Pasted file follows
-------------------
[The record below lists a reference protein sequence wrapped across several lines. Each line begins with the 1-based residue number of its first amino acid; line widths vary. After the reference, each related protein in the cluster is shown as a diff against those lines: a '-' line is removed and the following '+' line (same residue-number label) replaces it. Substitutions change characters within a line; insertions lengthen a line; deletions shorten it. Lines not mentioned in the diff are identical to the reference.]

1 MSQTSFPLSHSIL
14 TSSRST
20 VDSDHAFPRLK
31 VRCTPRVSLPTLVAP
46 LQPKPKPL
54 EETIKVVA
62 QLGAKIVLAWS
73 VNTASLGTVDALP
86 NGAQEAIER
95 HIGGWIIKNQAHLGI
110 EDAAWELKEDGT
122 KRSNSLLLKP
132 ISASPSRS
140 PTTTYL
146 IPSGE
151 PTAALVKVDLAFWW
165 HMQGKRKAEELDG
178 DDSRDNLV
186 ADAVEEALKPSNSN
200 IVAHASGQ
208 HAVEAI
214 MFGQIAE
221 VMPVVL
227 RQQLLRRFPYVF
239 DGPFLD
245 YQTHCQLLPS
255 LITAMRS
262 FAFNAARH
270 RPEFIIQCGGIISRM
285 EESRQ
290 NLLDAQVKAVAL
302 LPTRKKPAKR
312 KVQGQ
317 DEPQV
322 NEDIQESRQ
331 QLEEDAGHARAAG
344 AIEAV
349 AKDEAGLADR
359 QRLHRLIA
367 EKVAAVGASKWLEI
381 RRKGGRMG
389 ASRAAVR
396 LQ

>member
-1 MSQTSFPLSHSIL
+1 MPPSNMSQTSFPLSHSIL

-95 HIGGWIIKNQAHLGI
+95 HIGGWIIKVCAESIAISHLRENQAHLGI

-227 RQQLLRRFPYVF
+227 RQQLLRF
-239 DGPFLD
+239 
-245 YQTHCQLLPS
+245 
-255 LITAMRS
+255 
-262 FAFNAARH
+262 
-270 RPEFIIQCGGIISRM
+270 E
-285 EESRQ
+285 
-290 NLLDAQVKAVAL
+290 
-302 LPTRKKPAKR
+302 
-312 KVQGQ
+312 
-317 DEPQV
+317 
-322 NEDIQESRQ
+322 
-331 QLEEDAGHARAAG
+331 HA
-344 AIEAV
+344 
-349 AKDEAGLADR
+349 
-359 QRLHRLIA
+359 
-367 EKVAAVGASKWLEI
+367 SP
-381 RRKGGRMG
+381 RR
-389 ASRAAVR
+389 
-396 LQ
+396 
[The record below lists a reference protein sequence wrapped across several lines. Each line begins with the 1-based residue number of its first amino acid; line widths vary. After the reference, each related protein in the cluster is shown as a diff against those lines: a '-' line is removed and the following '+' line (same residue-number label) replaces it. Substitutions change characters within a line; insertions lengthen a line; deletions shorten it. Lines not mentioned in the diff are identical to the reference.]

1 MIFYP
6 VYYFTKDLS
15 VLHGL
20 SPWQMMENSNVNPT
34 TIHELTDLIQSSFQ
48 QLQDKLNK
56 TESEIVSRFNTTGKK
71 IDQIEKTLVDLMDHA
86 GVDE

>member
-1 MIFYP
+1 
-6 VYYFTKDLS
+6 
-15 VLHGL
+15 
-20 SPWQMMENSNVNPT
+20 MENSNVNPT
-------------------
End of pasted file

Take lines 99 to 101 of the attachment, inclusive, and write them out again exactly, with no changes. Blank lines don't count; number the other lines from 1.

86 GVDE

>member
-1 MIFYP